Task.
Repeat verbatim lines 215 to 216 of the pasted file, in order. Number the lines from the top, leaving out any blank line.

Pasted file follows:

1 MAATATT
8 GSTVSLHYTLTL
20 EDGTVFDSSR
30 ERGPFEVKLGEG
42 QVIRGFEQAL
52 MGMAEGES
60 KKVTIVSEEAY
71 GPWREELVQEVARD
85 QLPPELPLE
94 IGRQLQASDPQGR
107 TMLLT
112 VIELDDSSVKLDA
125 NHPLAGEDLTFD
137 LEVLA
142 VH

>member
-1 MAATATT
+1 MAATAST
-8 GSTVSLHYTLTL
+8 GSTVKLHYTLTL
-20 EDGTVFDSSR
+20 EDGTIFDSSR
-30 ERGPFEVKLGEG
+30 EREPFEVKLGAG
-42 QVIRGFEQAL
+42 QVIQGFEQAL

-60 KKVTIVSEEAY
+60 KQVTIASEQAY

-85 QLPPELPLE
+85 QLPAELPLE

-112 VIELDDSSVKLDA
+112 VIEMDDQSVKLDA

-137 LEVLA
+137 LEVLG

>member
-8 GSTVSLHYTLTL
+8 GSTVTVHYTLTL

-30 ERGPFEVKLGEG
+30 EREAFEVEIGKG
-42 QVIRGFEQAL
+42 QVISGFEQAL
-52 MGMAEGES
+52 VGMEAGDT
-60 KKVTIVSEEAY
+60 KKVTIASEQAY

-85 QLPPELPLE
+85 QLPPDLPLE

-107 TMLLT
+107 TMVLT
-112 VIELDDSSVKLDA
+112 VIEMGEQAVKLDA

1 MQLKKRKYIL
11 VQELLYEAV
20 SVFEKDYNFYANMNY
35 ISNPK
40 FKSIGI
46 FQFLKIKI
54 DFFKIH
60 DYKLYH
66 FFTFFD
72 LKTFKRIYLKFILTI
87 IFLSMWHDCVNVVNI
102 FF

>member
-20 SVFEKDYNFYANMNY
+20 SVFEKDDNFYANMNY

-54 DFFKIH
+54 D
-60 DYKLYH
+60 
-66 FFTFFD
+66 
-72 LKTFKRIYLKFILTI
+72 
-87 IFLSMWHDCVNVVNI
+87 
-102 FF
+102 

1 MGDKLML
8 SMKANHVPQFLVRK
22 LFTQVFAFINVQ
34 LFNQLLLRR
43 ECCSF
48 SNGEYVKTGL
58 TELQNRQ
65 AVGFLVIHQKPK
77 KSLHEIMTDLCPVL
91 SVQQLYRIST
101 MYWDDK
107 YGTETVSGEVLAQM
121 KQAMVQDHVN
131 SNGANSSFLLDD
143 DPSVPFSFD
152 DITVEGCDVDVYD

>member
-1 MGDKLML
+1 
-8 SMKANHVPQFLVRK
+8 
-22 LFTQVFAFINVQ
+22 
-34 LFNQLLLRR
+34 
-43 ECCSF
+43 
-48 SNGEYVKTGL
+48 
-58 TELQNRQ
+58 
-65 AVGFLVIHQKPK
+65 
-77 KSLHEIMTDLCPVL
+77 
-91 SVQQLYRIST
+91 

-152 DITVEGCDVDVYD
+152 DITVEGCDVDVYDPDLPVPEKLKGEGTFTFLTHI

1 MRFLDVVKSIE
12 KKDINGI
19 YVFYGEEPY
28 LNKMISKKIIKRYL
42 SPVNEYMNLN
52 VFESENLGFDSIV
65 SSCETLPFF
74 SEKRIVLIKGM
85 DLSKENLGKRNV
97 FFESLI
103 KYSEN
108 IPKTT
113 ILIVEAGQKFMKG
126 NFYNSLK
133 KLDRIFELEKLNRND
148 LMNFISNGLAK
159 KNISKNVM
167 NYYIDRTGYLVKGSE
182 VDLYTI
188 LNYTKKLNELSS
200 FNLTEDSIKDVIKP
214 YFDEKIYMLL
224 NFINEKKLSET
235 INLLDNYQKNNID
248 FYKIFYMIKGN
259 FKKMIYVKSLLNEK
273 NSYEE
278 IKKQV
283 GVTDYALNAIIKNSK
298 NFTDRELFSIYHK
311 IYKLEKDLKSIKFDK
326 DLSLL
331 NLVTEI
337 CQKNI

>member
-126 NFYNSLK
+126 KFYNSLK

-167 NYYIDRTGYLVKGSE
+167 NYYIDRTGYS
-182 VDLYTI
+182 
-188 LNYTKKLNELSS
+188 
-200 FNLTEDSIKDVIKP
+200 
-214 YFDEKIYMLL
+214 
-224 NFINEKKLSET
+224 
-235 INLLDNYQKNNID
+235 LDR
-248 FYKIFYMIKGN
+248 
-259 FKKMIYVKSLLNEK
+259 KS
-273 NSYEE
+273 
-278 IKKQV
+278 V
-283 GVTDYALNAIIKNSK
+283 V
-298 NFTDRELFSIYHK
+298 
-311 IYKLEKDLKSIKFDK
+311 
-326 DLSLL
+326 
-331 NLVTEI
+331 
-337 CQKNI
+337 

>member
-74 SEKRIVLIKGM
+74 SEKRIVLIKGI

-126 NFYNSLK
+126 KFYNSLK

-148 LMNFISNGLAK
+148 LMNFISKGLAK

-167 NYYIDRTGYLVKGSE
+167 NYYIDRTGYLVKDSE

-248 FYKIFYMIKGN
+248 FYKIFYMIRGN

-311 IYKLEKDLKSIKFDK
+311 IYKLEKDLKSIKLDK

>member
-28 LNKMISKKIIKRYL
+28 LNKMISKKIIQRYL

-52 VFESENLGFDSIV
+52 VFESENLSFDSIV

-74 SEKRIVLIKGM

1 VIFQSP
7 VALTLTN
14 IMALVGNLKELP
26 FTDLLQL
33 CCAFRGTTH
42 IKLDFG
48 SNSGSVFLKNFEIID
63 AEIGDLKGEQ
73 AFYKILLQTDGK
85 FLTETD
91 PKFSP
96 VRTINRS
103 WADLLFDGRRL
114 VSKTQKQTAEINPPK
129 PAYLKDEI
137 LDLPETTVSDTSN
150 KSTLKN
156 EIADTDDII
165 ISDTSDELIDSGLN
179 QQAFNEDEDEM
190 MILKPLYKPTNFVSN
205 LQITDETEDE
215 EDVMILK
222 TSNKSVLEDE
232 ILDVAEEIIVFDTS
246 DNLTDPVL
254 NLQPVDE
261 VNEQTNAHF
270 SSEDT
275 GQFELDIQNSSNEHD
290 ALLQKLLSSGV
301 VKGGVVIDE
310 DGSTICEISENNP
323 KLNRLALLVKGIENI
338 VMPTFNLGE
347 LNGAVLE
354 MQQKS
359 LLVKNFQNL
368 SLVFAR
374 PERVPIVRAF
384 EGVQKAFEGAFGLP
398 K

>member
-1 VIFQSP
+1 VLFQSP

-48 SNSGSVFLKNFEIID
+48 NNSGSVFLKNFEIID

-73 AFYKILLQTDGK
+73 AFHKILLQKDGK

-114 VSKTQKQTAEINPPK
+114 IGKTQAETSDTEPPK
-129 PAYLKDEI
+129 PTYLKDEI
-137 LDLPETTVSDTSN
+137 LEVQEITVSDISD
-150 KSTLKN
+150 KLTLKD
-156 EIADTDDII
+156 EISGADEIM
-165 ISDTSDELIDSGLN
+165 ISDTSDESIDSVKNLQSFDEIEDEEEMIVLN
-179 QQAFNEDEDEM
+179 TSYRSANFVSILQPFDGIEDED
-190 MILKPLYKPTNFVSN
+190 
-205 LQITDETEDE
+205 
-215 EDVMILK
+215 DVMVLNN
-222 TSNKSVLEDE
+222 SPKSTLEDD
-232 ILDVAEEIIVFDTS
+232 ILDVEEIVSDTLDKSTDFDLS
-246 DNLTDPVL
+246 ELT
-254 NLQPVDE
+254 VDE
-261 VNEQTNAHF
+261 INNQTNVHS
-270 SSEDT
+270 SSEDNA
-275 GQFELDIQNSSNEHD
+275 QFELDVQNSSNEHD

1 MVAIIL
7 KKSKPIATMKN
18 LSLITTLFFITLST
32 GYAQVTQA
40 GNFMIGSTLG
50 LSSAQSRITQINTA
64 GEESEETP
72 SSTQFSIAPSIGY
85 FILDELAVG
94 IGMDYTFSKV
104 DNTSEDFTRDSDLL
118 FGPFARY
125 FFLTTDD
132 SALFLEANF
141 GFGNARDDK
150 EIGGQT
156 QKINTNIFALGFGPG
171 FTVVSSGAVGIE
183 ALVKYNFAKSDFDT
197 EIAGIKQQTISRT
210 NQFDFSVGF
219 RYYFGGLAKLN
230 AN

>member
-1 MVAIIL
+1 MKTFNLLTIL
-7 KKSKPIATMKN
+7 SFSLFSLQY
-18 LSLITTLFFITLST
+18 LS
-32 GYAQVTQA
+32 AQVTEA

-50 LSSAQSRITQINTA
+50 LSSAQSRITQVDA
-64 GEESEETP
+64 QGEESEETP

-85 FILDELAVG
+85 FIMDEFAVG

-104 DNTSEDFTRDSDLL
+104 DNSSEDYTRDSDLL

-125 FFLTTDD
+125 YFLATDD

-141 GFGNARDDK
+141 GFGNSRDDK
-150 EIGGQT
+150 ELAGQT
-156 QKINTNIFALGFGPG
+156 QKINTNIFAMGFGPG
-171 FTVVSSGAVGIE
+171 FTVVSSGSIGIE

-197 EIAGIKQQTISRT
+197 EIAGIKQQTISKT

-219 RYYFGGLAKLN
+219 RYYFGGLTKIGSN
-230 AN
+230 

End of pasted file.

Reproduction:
63 AEIGDLKGEQ
73 AFYKILLQTDGK